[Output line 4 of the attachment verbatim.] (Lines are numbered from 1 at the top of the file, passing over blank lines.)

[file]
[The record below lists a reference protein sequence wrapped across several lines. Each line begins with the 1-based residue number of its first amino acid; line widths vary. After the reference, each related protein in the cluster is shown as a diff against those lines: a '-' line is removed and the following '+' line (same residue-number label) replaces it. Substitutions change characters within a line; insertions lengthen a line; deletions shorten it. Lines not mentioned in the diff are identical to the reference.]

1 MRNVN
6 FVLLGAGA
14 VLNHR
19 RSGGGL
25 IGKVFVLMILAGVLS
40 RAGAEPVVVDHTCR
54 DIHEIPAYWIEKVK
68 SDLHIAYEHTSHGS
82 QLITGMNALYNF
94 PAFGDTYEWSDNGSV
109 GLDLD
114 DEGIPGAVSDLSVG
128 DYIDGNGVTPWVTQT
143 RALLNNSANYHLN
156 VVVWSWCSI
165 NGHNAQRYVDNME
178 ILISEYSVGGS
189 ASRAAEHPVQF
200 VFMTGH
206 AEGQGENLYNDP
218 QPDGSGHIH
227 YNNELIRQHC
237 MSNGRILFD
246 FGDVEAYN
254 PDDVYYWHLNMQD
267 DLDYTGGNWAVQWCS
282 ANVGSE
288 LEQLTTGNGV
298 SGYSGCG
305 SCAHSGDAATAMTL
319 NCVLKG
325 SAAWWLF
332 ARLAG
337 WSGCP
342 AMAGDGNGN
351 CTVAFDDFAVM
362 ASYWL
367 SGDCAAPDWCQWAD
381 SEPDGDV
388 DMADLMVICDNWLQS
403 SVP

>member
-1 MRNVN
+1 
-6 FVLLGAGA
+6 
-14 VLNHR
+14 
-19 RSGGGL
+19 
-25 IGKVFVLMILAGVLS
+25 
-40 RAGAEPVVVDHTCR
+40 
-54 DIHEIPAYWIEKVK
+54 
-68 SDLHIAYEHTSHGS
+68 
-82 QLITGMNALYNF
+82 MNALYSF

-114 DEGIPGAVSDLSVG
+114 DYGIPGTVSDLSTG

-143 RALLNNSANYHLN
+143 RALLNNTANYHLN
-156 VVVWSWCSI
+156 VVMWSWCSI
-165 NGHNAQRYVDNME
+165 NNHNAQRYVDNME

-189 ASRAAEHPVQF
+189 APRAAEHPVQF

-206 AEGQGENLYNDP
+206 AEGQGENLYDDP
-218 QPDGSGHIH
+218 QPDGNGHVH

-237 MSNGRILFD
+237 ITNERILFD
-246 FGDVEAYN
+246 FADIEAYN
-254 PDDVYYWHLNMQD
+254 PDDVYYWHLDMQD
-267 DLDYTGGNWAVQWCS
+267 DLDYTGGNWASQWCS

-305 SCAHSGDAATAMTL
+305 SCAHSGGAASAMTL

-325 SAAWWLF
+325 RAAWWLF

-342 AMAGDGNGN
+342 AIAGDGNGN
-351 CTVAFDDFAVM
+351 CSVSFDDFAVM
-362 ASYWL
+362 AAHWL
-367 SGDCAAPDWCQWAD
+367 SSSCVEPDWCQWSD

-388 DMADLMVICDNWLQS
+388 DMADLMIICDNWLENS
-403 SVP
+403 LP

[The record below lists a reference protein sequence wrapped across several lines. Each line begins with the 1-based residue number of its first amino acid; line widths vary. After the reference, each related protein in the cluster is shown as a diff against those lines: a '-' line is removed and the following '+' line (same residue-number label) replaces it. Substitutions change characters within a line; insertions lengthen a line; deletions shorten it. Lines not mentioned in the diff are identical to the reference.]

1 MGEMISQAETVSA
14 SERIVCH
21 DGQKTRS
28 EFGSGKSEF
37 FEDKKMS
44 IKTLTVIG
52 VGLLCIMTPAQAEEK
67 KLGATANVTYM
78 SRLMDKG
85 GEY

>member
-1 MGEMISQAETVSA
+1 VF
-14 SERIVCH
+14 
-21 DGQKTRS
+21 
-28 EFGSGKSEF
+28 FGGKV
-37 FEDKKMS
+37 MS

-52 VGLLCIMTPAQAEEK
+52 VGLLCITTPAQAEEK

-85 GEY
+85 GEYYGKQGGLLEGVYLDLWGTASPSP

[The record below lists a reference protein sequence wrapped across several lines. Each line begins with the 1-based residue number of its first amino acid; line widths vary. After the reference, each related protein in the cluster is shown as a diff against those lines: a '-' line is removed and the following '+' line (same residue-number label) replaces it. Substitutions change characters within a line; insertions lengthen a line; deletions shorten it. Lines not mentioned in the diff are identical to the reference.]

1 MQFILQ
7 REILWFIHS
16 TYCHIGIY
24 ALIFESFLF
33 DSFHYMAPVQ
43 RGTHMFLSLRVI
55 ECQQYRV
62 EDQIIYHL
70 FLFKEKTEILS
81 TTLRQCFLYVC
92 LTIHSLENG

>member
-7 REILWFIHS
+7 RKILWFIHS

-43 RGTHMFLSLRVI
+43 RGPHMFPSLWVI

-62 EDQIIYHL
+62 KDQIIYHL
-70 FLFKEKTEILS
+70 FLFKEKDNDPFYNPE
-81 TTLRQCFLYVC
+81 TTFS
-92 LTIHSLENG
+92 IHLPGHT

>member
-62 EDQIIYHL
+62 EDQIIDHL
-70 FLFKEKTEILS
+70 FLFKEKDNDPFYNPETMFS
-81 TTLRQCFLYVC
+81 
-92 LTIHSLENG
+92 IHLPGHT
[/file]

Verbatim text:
14 VLNHR